The flea market in its heyday (source: National Archives of Singapore Online).

The flea market in its heyday (source: National Archives of Singapore Online).

The Thieves Market of today bears little resemblance to that Sungei Road. Resettlement and the area’s redevelopment since the 1970s, spelt the end for many of the trades around the area. Many of the area’s hawkers were moved in the 1970s and 1980s, including an exercise in August 1982 intended to put an end to the bazaar for good, following which a handful of 31 licensed rag-and-bone traders were left to ply the remnants of the trade. The bazaar, now centred  on Larut Road and Pitt Street, was designated a free-hawking zone (the only one in Singapore) in the year 2000, opened to traders who were Singapore Citizens or Permanent Residents and sees some 145 to 200 vendors operating on the busier days.

Sungei Road in 1978.

Sungei Road in 1978 (source: National Archives of Singapore Online).

Sungei Road in the late 1980s (source: National Archives of Singapore Online).

Sungei Road in the late 1980s (source: National Archives of Singapore Online).

Sungei Road in the 1980s (source: Mike Fong on 'On a Little Street in Singapore').

Sungei Road in the 1980s (source: Mike Fong on ‘On a Little Street in Singapore’).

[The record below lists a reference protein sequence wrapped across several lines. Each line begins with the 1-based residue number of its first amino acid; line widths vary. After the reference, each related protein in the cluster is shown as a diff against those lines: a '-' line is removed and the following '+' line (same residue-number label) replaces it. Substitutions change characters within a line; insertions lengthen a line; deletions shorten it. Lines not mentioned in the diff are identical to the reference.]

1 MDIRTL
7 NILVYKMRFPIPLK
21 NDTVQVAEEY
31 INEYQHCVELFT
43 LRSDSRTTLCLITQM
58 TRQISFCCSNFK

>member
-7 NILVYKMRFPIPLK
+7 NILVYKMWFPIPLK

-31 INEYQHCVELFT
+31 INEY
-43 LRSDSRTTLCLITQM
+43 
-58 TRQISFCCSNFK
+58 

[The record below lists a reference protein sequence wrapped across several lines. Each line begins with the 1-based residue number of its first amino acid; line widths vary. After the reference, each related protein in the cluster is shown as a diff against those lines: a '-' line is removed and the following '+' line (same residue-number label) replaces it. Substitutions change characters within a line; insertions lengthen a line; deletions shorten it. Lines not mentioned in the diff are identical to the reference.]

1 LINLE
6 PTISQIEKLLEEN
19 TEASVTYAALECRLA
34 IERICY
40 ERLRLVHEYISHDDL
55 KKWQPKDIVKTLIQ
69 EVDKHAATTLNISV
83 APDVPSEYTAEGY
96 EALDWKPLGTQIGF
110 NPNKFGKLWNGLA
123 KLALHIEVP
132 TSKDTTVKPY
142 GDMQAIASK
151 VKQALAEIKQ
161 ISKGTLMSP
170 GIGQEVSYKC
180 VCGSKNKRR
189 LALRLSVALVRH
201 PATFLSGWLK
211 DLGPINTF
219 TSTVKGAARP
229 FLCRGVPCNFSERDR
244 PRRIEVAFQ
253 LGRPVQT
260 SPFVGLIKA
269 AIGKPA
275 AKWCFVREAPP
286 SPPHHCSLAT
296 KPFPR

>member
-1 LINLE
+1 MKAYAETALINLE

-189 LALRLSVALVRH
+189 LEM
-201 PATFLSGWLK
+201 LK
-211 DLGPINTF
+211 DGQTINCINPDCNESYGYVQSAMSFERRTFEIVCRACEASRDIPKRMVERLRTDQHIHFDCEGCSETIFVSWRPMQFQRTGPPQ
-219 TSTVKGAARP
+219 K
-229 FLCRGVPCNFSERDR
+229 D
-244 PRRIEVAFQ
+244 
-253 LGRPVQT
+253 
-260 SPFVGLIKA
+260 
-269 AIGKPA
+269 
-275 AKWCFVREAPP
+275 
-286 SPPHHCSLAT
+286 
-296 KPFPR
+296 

A five-foot-way barber in the area - such trades were moved in the 1970s and 1980s (source: Mike Fong on 'On a Little Street in Singapore').

A five-foot-way barber in the area – such trades were moved in the 1970s and 1980s (source: Mike Fong on ‘On a Little Street in Singapore’).

In 2012, the Association for the Recycling of the Second Hand Goods, representing the traders, was informed of the decision to close the free-hawking zone. Despite appeals and attempts by the association to propose alternative sites, a decision was taken by the authorities to only allow flea markets to operated on a non-permanent basis – such as at street bazaars and trade fairs. Reasons given for the decision include the dis-amenities the market creates such as the obstruction and risk mosquito breeding in places traders use for storage. Assistance, including an offer made for the allocation of stalls in a nearby centre, will  be provided to 21 traders who hold a permit as well as to other traders affected.

Letter of appeal submitted by the Association for the Recycling of Second Hand Goods in 2015.

Letter of appeal submitted by the Association for the Recycling of Second Hand Goods in 2015 (source: the Association’s Facebook Page).

The is still a variety of goods on offer.

The is still a variety of goods on offer.

Watch parts are commonly sold.

Watch parts are commonly sold.

It appears that preliminary work for the area’s eventual redevelopment – which based on Master Plan 2014 is reserved for a residential development “with commercial at first storey” with a plot ration of 4.9 – will take place soon after the closure. This work may see the disappearance of a few of the area’s streets including Pitt Street and Larut Road (another road in the area, Pasar Lane, has already disappeared) and with the MRT station that is opening this year, will give the place a completely different complexion and erase a long held memory of the old Robinson Petang, for good.